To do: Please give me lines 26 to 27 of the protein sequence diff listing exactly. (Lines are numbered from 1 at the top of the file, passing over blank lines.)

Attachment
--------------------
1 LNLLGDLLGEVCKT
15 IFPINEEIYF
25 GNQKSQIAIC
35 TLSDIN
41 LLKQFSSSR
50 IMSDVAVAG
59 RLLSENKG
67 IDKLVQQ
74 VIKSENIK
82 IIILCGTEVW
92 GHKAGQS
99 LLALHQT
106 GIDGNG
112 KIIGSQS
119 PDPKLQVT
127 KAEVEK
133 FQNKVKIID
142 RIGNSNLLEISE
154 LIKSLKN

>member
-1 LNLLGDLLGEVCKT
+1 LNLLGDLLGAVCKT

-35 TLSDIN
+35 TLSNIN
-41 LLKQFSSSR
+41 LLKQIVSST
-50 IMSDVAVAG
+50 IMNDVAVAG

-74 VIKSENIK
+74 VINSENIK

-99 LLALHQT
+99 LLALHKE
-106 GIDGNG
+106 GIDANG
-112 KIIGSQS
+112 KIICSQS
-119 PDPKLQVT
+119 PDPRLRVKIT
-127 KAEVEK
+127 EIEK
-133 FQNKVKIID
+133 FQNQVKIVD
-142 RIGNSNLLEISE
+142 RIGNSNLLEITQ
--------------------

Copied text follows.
+41 LLKQIVSST
-50 IMSDVAVAG